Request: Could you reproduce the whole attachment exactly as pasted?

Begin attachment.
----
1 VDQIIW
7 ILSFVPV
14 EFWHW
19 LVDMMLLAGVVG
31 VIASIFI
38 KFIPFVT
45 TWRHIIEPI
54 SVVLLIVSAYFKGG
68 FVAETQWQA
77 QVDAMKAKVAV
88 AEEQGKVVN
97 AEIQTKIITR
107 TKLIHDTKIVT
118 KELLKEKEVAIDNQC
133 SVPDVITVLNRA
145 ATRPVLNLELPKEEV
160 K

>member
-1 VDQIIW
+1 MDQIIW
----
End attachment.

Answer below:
1 VDQIIW
7 ILSFVPV
14 EFWHW
19 LVDMMLLAGVVG
31 VIASIFI
38 KFIPFVT
45 TWRHIIEPI
54 SVVLLIVSAYFKGG
68 FVAETQWQA
77 QVDAMKAKVAV
88 AEEQGKVVN
97 AEIQTKIITR
107 TKLIHDTKIVT
118 KELLKEKEVAIDNQC
133 SVPDVITVLNRA
145 ATRPVLNLELPKEEV
160 K

>member
-1 VDQIIW
+1 MDQIIW